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Hoffmann, R. A wiki for the life sciences where authorship matters. Nature Genetics (2008)
 
 
 

Functional heterogeneity in the antibodies produced to Borrelia burgdorferi.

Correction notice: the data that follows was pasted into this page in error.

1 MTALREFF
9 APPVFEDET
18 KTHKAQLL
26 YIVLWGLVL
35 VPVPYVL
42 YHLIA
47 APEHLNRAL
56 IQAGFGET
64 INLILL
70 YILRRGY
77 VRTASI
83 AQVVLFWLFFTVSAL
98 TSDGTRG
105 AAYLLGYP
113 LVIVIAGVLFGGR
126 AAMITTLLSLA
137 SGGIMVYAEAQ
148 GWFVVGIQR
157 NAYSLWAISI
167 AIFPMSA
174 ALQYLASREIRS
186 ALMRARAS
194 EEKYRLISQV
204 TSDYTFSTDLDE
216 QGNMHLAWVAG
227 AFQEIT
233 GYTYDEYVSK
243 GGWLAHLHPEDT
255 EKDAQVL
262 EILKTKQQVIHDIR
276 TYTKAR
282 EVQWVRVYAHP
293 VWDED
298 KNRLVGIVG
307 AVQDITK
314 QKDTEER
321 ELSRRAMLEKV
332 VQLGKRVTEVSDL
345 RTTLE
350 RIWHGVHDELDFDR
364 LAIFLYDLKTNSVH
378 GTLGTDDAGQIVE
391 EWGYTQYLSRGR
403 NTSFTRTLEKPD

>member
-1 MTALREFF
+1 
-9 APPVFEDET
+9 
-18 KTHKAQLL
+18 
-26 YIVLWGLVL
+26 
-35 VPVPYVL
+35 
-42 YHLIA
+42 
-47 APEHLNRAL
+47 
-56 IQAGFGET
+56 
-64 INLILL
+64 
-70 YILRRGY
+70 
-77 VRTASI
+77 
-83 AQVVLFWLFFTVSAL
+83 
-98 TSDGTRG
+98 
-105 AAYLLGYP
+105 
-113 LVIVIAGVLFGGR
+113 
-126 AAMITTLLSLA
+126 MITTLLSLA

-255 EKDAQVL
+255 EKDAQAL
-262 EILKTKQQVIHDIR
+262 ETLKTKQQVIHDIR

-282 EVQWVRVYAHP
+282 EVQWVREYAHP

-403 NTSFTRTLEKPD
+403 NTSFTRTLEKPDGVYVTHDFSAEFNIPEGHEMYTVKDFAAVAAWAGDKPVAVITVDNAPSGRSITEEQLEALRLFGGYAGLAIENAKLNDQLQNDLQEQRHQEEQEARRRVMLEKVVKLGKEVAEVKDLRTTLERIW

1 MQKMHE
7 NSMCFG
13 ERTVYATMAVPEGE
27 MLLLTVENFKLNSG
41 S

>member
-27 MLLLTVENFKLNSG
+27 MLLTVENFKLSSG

Antibodies to outer surface molecules of Borrelia burgdorferi (Osp) that have a bactericidal action in the absence of complement have been described. These antibodies are primarily monoclonal to antigenic determinants in OspA and OspB. One of these, CB2, is an IgG1 monoclonal antibody that recognizes an epitope in the carboxy terminus of OspB. The specificity of CB2 is critically dependent on the presence of a lysine (Lys) residue in position 253, not only for binding but also for killing the spirochete. This antibody has been used successfully to select escape variants or mutants that are missing the Lys residue either by a mutation or by deletion as a result of premature stop codons. Other antibodies to OspA, OspB, and p39 have also been characterized with similar properties. Another important feature of CB2 is that its bactericidal action is not dependent on agglutination, since Fab fragments of the whole immunoglobulin molecule can also kill in the absence of complement synergy. The killing action of CB2 is not inhibited by protease inhibitors, and is dependent on the presence of calcium. Upon contact with Borrelia burgdorferi, CB2 causes lysis of the outer membrane and the formation of a spheroplast. The bactericidal mechanism of this antibody is not known. The sequence of the heavy and light chain variable regions of CB2 have striking homology to murine antibodies of the autoimmune repertoire, and some of these antibodies have catalytic properties. In general, catalytic antibodies have enzymatic rates of acceleration that are significantly less than those of proteolytic enzymes. If CB2 were a catalytic antibody, its substrate specificity may be expected to be broader. CB2 does not cleave recombinant OspB, nor does it cleave other protein substrates. Its killing activity is not dependent on proteolysis. Because the bactericidal action of CB2 involves the destruction of the outer membrane, it is possible that a phospholipase could be associated with the mechanism. The mobility of spirochetal lipids is altered after incubation with CB2, and the bactericidal activity is reduced in the presence of phospholipase inhibitors. These studies suggest that the bactericidal mechanism of CB2, and other similar antibodies, is novel.[1]

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